Mountain West Outdoor Track & Field Championships— Laramie, Wyo.
When: Wednesday-Saturday, May 14-17
Where: Louis S. Madrid Sports Complex in Laramie, Wyo.
Live Results: LiveRunningResults.com
On the campus with the highest elevation in Division I, the Lobos have the highest goal.
At 7,200 feet in Laramie, Wyo., the University of New Mexico’s track and field team is aiming to defend it place at the top of the conference and take home the conference titles at this week's Mountain West Outdoor Track and Field Championships.
The Lobos, winners of the MW cross-country titles in November and the MW indoor track titles in March, are primed to capture the program’s first “Triple Crown” — sweeping the conference titles in cross-country, indoor track and field and outdoor track and field.
“I think going in and having a chance to compete for a championships [is the goal],” New Mexico head coach Joe Franklin said. “Everybody always wants a chance, just to have a shot. And we realistically have a chance. We have to do everything we can to make that a reality, which is going to be very difficult.”
Undoubtedly, claiming the outdoor conference titles is a tall task for the Lobos with the rest of the conference looking to unseat New Mexico.
But, the New Mexico men are the only nationally ranked men’s team in the conference, checking in at No. 23. The women also have just one ranked team, with San Diego State tabbed 18th.
In the U.S. Track & Field and Cross Country Coaches Association Mountain Region rankings released Tuesday, UNM’s men’s team is third, with Colorado State right behind at fourth. Air Force is ranked seventh, Utah State eighth and Wyoming 10th.
“The expectation is to give Colorado State a run for their money,” Franklin said of the men’s title race. “Colorado State has people everywhere. Air Force is going to be very good. ... Wyoming will have a great meet; it’s at home. Boise has some great steeplers. I think it’ll be a great meet on the men’s side.”
The women’s teams are similarly ranked, with the New Mexico women third in the Mountain Region, Colorado State seventh and Utah State 10th. In the west region, San Diego State is sixth.
“It’s absolutely a coin toss between us and San Diego State and Wyoming will be very good,” Franklin said.
Nonetheless, the Lobos are still riding their momentum from clearing the first two obstacles of their “Triple Crown” pursuit.
“These kids are willing to do anything for each other,” Franklin said. “We’ve had kids that are upset that they’re not doing more events. ... And that shows that they care about their team and their university.”
While New Mexico will be judicious about entering athletes in too many events, the Lobos will rely on their depth and balance in an effort to claim Division I’s first “Triple Crown” since 2012.
On the men’s side, UNM has athletes leading the conference in multiple events and will look to translate that into solid points.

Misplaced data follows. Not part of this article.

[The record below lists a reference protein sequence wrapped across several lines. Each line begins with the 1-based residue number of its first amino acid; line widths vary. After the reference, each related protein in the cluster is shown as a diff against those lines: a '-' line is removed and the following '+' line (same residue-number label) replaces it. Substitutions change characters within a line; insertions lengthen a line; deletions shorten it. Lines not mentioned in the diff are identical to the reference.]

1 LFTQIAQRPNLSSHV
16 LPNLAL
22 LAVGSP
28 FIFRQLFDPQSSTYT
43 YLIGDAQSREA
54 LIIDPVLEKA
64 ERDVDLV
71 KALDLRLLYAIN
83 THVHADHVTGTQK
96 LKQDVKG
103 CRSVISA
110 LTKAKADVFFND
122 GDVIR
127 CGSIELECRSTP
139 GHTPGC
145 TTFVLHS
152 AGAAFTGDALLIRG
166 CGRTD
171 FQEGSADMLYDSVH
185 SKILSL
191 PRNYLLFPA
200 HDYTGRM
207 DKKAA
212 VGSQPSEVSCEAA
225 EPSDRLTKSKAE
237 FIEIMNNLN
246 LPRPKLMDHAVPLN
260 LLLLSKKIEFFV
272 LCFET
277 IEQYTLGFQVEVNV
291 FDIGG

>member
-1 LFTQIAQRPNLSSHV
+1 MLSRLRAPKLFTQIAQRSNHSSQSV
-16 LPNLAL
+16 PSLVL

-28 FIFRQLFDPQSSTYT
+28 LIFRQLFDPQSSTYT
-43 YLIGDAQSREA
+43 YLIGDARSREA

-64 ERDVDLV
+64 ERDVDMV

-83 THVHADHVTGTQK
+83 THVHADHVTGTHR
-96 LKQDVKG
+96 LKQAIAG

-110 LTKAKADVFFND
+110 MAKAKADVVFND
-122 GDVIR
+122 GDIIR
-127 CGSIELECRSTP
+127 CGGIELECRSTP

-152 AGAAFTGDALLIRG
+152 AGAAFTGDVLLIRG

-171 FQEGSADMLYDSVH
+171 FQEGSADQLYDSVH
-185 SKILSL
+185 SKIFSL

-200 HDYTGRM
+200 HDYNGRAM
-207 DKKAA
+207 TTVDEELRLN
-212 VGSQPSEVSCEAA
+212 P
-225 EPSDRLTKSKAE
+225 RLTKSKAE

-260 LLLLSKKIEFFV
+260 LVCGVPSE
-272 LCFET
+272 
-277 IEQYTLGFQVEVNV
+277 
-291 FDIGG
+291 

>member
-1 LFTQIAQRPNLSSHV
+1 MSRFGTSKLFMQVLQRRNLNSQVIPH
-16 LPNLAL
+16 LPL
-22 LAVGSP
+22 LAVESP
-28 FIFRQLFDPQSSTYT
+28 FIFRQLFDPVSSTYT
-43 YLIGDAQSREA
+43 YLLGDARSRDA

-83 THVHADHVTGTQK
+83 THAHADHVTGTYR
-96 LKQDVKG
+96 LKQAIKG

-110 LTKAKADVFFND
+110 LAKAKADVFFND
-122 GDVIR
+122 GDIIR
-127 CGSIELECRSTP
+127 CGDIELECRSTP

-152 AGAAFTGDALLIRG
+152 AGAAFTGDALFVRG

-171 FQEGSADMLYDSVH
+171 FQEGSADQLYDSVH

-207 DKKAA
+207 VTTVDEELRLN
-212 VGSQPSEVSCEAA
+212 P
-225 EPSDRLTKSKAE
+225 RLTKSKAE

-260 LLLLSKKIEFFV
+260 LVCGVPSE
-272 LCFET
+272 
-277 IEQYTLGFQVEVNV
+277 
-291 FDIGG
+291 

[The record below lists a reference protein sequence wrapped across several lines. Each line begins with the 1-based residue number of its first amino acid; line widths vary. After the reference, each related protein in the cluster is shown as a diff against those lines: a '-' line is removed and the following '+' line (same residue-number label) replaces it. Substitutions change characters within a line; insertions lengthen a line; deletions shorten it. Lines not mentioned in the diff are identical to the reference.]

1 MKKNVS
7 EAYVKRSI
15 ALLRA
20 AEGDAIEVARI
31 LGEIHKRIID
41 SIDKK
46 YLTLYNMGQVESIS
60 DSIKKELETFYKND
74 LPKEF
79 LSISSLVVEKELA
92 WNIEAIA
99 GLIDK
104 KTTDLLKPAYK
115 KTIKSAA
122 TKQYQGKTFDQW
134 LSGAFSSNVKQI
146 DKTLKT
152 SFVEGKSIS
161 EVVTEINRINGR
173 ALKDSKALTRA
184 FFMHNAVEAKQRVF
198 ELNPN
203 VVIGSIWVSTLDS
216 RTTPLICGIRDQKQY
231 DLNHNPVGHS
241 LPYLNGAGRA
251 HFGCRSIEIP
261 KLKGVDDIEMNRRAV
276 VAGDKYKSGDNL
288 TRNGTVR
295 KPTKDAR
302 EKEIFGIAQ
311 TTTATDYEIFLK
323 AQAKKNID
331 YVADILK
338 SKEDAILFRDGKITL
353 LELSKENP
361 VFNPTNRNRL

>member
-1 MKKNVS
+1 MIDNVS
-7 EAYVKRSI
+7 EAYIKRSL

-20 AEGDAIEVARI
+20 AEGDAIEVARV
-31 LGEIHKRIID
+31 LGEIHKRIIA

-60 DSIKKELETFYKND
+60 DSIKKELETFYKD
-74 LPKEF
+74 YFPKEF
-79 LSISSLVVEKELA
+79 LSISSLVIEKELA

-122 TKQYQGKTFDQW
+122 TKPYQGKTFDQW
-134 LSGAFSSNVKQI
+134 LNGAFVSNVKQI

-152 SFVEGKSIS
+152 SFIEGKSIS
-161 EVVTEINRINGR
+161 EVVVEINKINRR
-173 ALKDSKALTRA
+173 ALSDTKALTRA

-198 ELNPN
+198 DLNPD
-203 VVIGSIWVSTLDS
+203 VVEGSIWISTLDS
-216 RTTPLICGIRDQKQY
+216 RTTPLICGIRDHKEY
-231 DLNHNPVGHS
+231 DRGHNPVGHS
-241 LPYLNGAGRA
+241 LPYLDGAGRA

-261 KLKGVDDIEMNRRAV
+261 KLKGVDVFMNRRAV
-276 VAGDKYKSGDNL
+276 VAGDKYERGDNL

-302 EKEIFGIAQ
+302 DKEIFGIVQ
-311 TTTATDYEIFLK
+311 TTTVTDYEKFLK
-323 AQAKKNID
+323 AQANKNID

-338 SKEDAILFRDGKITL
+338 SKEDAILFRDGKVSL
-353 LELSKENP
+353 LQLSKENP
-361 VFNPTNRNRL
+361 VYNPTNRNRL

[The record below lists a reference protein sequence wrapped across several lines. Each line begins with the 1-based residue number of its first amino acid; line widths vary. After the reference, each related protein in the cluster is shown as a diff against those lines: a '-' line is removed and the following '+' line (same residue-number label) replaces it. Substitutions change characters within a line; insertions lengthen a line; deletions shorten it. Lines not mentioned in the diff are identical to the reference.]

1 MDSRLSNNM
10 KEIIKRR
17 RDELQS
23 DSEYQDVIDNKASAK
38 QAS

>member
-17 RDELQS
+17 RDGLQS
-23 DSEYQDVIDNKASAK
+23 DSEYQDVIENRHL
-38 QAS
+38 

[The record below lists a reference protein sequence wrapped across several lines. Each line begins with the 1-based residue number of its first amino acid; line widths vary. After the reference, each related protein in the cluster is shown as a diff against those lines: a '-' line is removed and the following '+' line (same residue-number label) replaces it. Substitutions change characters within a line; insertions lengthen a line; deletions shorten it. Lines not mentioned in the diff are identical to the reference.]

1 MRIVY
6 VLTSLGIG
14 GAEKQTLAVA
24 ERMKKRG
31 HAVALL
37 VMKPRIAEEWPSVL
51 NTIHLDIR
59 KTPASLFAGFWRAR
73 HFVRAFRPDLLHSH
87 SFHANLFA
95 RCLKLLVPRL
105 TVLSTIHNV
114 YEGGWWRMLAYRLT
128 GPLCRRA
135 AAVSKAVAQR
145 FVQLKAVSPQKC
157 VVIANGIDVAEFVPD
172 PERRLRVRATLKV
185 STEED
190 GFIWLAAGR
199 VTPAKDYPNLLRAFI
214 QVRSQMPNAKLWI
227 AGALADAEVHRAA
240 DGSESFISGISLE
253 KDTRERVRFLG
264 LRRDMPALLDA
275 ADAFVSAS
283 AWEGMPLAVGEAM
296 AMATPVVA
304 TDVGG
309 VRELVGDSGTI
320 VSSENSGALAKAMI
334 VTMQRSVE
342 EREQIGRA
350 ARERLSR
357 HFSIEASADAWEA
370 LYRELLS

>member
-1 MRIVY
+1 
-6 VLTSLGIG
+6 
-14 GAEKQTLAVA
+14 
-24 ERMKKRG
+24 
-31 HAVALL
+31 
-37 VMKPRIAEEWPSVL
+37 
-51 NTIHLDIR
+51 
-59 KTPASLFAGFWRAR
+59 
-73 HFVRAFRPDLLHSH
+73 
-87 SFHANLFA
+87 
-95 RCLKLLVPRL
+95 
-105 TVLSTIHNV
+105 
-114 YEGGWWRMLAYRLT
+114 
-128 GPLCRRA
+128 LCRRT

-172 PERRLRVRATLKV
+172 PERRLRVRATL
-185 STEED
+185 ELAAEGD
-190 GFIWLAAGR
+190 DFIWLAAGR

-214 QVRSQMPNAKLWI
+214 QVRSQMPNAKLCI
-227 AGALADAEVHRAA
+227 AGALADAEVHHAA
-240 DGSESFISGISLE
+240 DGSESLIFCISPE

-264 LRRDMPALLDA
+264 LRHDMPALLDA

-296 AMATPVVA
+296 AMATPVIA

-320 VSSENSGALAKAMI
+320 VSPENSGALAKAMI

Gabe Aragon (800-meter run), Peter Callahan (1,500), Luke Caldwell (5,000) and Adam Bitchell (10,000) lead the MW in the middle-distance in distance events, while Kendall Spencer and Reneilwe Aphane lead the conference in the long jump and triple jump, respectively.
But beyond that group of six, the Lobos have a bevy of talent athletes that can help the men improve on their third-place finish at last year’s MW championships.
“I think we’re a lot deeper than we were last year,” Franklin said. “Our distances are deeper, our jumps are deeper, our sprints are deeper. Just about every place is deeper than it has been.”
The distance races will feature a number of the Lobos, with Alex Cornwell, Elmar Engholm, Jake Shelley, Graham Thomas, Donovan Torres and Patrick Zacharias all poised to contribute, especially in the 1500, where the Lobos hold four of the top five seed times.
The Lobos’ depth also extends to the field events, with potential scorers in all of the jumps.
For the women, their strategy is also predicated on depth and balance, but their title bid is keyed by their distance runners.
“Again, I think we're a lot deeper,” Franklin said. “We have a lot more bodies. We’ve entered seven people in the 1500, five in the 800. We’ve got good jumpers, great vaulters. Across the board, we’ve got bodies everywhere.”
New Mexico has seven of the nine fastest metric milers in the MW and has multiple potential scorers from the 800 to the steeplechase.
Charlotte Arter leads the charge in the distance races with the conference’s top 1500-meter time, and is backed up by Sammy Silva, Calli Thackery, Chloe Anderson, Amber Zimmerman, Suzi Boast and Tamara Armoush.
In the field events, the Lobos’ pole vaulters — Margo Tucker, Annie Stirling, Emily Heisler and Nathalie Busk — are capable of scoring points in droves, as can Aasha Marler, Jannell Hadnot and Lindsay Read in the horizontal jumps.
The meet starts Wednesday with the women’s heptathlon at noon MT, and continues Thursday with the completion of the multi-events. Friday’s activities start at 11 a.m. in the field and at 1 p.m. on the track. On Saturday, events start at noon with the awards ceremony scheduled for 4 p.m.
Live results are located at LiveRunningResults.com, and daily recaps will be posted at GoLobos.com.